* assuming traditional materials, these would be worn in two pieces, the inner piece is worn skin-in, fur-out and the outer piece is worn skin-out, fur-in, giving a fairly thick zone of still air with good protection from the wind.

Gloves are typically worn only inside a tent and only when finer manipulation is required. Like the mittens, gloves consist of a leather outer and a wool knit liner. The sole exception are anti-contact gloves, which are unlined and used to handle metal objects in the arctic. In Arctic conditions, human flesh will freeze to metal (such as the barrel of your rifle or the handle of your water bottle cup) and come off on the metal, anti-contact gloves protect you from that.

If sleeping in a tent, igloo or snow trench rather than a heated house, there are a few appropriate points regarding clothes and sleeping bags. Wherever possible, it is preferable to sleep nude, or as close to nude as possible. The human body gives off perspiration while sleeping and it will collect in any clothing worn, making it cold and clammy. For that reason, you do not put your clothes in your sleeping bag with you “so they’ll be warm when I wake up”. Clothes are typically hung up on a cord and any frost from condensation beaten off on awakening. The clothes will warm up within five or ten minutes of dressing. The sleeping bag is aired out to get rid of the condensation in it.

A winter sleeping bag doesn’t differ appreciably from an Arctic sleeping bag, although Arctic sleeping bags tend to be exclusively mummy-cut while ordinary winter sleeping bags may be rectangular cut. The insulation filing is down, preferably eiderdown as it has the most air pockets, feathers are right out. A typical sleeping bag has three layers, a flannel liner, the sleeping bag or inner sleeping bag and the sleeping robe or outer sleeping bag, optionally, an arctic sleeping bag may have a hood as well. Like a regular sleeping bag, winter and arctic sleeping bags are used in combination with a groundsheet and air mattress.

Quote:
Originally Posted by Euthoniel
Remember that the human body puts out about 100W of energy, so it generates heat on its own. 35*F is a little generous for indefinite survival, but not out of the realm of possibility.

Here is a well researched graph that shows human survival conditions for temperature.
The graph isn’t directly relevant to the question as it is talking about the core temperature of the human body rather than ambient air temperature. Winter clothing and Arctic clothing will help keep the core body temperature at 98.6F. When the body's extremities drop below 98.6F, there is a danger of frostbite eventually setting in. IIRC, typically around a body temperature in the affected part of about 50F.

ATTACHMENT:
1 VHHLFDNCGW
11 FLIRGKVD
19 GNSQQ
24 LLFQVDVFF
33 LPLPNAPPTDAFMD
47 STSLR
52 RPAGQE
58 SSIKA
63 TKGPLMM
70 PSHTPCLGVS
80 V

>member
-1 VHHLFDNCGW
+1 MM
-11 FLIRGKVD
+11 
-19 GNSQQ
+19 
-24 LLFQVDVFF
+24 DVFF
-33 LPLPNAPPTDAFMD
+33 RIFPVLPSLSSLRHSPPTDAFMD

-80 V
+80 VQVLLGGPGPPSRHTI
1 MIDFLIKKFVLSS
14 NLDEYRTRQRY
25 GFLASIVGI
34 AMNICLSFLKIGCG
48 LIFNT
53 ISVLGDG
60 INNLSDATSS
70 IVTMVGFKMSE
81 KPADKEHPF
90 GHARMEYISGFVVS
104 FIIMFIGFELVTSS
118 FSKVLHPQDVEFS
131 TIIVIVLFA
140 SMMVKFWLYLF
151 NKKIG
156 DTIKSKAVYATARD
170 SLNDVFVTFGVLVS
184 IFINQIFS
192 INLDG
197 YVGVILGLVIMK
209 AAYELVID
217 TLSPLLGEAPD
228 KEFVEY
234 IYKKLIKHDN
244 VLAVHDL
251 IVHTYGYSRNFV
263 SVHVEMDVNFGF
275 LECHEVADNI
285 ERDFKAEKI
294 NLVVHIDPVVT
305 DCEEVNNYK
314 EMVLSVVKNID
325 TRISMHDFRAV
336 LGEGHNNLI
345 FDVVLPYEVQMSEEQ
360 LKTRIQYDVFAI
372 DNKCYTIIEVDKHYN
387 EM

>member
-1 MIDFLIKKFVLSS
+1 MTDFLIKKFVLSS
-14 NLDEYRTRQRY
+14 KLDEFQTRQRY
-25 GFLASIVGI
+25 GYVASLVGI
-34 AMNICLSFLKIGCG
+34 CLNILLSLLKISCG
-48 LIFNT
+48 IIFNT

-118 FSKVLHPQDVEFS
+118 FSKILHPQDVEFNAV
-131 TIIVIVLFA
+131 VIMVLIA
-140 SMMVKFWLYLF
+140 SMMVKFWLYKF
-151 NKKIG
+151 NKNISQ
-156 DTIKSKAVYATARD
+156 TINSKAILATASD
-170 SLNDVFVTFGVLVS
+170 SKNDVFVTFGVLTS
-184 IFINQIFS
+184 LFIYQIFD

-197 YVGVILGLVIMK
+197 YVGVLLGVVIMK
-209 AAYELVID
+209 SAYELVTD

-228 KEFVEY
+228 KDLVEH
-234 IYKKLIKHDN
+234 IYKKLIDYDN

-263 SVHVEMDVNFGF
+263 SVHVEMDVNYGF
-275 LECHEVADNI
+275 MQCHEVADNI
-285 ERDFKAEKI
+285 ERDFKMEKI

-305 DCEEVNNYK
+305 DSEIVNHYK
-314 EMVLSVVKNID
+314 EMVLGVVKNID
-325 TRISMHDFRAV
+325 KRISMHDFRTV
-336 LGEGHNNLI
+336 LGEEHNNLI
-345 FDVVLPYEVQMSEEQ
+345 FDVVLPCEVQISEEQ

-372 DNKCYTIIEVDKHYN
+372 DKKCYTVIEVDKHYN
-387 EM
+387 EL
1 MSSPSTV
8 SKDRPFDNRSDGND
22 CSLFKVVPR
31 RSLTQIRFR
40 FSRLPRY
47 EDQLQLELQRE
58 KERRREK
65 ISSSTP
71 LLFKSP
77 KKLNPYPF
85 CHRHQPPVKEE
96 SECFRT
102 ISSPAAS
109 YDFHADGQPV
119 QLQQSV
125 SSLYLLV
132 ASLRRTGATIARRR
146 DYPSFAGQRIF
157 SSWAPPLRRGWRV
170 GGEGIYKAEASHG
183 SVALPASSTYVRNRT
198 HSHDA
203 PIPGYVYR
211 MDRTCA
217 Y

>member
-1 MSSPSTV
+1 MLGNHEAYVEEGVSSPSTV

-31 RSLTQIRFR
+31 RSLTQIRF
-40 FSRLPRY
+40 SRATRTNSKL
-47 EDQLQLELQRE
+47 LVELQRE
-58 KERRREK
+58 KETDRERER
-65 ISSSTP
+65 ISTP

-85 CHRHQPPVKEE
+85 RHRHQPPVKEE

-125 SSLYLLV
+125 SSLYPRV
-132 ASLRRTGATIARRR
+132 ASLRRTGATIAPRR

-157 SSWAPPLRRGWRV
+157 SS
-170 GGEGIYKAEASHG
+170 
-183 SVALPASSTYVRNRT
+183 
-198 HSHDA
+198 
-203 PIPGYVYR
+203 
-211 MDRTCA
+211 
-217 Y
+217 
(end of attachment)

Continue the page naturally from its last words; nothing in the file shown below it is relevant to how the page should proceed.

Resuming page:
Quote:
Originally Posted by Flyndaran
I don't see any mention of what clothing these people were wearing.
Assuming you’re responding to the graph Euthoniel linked to, clothing is irrelevant. Once core body temperature drops, clothing has been by-passed.

Last edited by Curmudgeon; 10-21-2016 at 01:51 AM.
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Old 10-21-2016, 01:31 AM   #10
Flyndaran
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Default Re: Coldness, Wind Chill, and Survival

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Originally Posted by McAllister View Post
I've always wondered what use you could put high levels of Temperature Control to. I'm still wondering, of course: absent a detailed table of what materials suffer which conditions at a given temperature, I'm not going to have any idea how to make cold stone brittle or hot metal soft. But it seemed relevant.
Generally, if it causes structural damage, then it's damage not fatigue based temperature issues. Fireballs cause burning not fatigue, for example.
When that point gets crossed involves FAR too many variables for any playable game to cover.
Water doesn't have to be fire hot to injure or kill. People can momentarily dip their hands in molten lead or carefully ingest liquid nitrogen without injury due to their very low thermal conductivity.